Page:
Monday, January 23, 2012

Is Cocaine a Performance Enhancing Drug?

Well, I am in Colombia (still) and cycling (barely - I took a month off and now I am suffering mightily). Several years ago I read an article on the Internet discussing the use of cocaine and performance enhancing drugs in professional cycling. Since Colombia is the world's leading supplier of cocaine, I thought I would do some research. 

Before we get into the results of several scientific studies, here is a brief history of performance enhancing drugs in professional cycling: 

It started with alcohol in the early 1900s. Cyclists commonly drank brandy in an effort to dull the pain. Suffice to say that many cyclists didn't know what they were doing back then (I drank of couple of beers during a 2010 end-of-season club ride, and I felt like crap). In 1924, a French newspaper, Le Petit Parisian, reported widespread use of cocaine in the Tour de France. The 1930 Tour de France rulebook stated explicitly that race organizers were not responsible for providing drugs to cyclists (implying that the teams, themselves, were responsible). 

Cyclists started using amphetamines in the 1940s. Fausto Coppi apparently took seven packets of amphetamine when he beat the world hour record in 1942. Amphetamines, and a mixture commonly referred to as "Pot Belge" (a mix of heroin, cocaine, amphetamines, and caffeine) were the drug of choice until EPO rocketed through the peloton in the 1990s. 

But the results could be tragic. A Danish cyclist, Knud Enemark Jensen, died in a 100km road race at the 1960 Olympics. The autopsy discovered amphetamines and other drugs. Tom Simpson, a British cyclist, died during a stage of the 1967 Tour de France. Amphetamines, alcohol, searing temperatures, and the intense physical effort of competition proved a fatal combination.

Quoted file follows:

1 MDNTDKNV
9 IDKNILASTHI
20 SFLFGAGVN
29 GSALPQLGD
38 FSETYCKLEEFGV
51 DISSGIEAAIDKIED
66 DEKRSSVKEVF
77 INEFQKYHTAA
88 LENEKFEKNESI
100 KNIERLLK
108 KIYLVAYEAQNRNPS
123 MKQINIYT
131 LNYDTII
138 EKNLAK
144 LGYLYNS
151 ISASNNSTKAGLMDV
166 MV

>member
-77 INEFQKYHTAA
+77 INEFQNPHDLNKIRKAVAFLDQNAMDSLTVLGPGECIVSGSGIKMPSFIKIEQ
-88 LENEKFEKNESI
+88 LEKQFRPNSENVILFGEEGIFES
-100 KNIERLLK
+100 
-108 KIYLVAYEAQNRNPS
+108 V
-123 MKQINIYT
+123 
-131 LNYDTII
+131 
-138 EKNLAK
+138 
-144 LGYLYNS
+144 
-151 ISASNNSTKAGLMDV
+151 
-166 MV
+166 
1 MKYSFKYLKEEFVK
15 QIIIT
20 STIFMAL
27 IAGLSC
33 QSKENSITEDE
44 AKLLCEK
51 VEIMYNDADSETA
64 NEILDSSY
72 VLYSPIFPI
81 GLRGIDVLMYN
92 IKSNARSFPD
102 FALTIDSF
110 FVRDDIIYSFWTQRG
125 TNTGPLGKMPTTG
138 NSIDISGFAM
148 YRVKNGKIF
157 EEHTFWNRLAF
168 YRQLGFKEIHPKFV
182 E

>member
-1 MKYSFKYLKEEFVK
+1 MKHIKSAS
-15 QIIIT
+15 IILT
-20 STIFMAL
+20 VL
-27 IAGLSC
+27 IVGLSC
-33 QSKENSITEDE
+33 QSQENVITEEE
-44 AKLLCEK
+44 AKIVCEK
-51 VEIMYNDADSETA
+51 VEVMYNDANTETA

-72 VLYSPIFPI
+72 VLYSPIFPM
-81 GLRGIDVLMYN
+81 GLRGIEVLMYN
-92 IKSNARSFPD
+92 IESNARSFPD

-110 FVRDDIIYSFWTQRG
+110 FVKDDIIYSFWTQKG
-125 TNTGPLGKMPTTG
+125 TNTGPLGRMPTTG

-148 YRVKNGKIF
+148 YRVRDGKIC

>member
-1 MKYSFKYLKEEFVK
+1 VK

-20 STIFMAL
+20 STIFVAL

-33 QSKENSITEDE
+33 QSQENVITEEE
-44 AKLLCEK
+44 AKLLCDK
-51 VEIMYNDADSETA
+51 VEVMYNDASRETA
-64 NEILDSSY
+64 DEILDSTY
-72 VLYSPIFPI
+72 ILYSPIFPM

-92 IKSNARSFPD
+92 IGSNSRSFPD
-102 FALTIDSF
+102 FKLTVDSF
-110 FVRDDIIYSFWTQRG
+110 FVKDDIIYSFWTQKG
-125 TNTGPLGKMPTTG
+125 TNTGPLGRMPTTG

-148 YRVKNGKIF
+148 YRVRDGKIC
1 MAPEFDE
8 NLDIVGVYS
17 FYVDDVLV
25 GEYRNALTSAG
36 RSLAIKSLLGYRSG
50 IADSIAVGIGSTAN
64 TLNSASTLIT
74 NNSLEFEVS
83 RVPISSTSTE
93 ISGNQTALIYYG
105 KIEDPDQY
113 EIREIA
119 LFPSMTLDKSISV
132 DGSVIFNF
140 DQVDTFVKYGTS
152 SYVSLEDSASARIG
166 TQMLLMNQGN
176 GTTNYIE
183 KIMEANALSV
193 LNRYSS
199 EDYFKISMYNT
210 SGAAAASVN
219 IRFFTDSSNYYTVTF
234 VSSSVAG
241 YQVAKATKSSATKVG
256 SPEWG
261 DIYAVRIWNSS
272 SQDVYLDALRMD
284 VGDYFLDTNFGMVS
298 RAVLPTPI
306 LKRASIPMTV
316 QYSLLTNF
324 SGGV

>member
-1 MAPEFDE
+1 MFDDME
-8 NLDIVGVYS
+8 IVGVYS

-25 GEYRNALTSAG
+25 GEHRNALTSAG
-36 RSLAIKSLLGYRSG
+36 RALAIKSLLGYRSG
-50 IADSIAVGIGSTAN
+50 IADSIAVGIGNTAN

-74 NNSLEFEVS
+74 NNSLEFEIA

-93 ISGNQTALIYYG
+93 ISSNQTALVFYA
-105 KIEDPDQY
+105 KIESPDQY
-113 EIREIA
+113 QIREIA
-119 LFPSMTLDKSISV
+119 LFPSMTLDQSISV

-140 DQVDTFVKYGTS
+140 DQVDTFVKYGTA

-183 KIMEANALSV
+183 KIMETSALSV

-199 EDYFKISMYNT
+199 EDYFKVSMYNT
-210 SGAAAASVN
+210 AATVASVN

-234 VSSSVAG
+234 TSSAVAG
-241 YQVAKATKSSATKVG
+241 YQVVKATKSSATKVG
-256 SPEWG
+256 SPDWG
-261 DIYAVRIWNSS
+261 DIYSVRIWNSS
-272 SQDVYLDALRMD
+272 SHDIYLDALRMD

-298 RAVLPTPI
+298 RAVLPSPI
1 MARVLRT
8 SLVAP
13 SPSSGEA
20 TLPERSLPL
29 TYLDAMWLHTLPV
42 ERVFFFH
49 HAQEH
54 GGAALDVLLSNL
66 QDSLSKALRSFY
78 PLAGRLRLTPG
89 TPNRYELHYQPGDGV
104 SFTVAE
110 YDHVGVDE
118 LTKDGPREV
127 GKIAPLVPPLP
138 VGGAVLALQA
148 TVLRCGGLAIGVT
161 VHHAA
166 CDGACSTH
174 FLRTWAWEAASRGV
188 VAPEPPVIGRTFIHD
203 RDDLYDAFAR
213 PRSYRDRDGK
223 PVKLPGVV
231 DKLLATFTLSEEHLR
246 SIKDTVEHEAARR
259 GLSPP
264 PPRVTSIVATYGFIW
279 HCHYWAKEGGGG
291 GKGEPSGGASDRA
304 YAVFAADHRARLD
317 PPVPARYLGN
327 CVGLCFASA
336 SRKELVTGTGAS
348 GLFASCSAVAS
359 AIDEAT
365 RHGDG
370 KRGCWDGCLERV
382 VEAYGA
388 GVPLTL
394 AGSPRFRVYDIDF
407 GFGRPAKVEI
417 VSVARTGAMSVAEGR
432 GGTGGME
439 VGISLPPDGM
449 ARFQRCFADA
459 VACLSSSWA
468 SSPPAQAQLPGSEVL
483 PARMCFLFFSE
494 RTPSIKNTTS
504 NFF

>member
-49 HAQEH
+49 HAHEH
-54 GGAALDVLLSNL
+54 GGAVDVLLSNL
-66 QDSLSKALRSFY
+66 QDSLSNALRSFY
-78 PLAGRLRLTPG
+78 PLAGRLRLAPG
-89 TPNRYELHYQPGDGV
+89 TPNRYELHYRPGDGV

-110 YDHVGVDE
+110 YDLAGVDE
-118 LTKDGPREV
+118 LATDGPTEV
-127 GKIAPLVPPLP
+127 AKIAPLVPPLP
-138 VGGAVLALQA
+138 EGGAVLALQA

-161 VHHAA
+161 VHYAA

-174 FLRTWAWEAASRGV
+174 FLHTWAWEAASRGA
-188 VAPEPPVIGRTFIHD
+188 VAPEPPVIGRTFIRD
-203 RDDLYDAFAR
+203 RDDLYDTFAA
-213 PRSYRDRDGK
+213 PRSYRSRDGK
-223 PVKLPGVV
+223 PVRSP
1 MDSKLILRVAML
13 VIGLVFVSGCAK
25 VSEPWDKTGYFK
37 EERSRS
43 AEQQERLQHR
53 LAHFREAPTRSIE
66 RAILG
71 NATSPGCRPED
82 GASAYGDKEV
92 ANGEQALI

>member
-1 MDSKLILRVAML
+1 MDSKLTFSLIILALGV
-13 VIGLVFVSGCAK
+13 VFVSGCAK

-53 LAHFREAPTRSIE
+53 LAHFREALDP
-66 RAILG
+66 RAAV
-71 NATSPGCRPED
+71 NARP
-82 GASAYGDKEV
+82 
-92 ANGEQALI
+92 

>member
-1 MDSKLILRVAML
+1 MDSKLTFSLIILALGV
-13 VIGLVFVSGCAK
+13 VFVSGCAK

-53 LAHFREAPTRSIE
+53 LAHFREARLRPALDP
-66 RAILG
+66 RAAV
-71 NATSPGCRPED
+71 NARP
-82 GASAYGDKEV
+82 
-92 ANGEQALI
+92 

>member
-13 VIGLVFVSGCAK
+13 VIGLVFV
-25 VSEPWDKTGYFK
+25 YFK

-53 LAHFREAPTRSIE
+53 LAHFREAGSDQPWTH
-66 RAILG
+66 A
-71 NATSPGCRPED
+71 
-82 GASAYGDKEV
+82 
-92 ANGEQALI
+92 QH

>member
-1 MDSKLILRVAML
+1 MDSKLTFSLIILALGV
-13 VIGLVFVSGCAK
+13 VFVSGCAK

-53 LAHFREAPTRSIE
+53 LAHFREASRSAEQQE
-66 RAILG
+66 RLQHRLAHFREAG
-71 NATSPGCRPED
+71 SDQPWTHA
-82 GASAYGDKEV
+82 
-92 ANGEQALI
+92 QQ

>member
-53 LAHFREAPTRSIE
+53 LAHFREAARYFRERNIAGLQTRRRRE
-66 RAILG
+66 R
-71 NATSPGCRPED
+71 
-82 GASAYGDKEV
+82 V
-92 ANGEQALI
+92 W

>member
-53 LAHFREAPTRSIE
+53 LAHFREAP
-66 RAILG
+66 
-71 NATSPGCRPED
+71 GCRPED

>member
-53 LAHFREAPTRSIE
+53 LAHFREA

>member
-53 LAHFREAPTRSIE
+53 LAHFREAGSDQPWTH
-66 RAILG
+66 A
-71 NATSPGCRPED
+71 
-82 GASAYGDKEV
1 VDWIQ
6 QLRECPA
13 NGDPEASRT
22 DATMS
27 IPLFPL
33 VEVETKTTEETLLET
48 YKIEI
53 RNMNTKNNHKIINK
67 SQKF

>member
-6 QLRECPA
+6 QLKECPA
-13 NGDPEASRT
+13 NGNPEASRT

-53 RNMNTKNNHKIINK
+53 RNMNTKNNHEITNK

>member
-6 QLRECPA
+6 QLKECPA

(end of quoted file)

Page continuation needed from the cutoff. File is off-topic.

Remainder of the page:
Aside from possible death, amphetamines are known to cause 1) a lack of judgement, and 2) a higher tolerance for risk-taking. Generally, this is not life-threatening, especially on an ascent. But plenty of director-sportifs and team-mates had cause for worry on the treacherous European descents. Apparently, there are pictures of Charly Gaul frothing at the mouth in the 1958 TDF (I couldn't find any in a quick online search). I have read other articles in the past describing how Eddy Merckx couldn't even see straight during several queen-stage descents.

Fans quickly realized that drugs ran rampant through the European peloton. reports that by the 1950s, following the TDF routes was simple - just look for the trail of discarded syringes and empty pill bottles. No need for arrowed routes.

Back to cocaine. According to ESPN, there is little-to-no athletic performance enhancement as a result of cocaine use. In fact, cocaine's reality-distorting properties create a false sense of performance. An athlete may think he/she is performing better, but just the opposite is true. 

Furthermore, cocaine causes abnormal heart-rhythms, which can be life-threatening to athletes.

So, there you have it. Don't mix cocaine and cycling. 

As for me, my favorite performance enhancer is a can of Coke-Cola 20 minutes before the end of a suffer-fest. The body is so depleted of carbohydrates by this stage, that the sugar reaches the muscles in several minutes. You have to be careful with timing, as the energy-levels peak and then rapidly fall again. 

Viagra is also reported to be performance enhancing; inside and outside the bedroom. The Daily News reported in 2008 that Roger Clemens and several other athletes used Viagra on the field. They believed that the active ingredient, sildenafil, opened blood vessels and enriched the muscles. Viagra is available over the counter in Medellin supermarkets. I'll have to pop a pill or two before the group ride this Saturday.



  1. I trust your research has been exclusively academic?

  2. Wow, do some more research next time, past using ESPN as a resource for your research. Other, clearly more reliable sources, suggest cocaine over its short half life can very much be performance enhancing, especially where reaction time is involved.

    1. Thats good information. You should include a link to your source.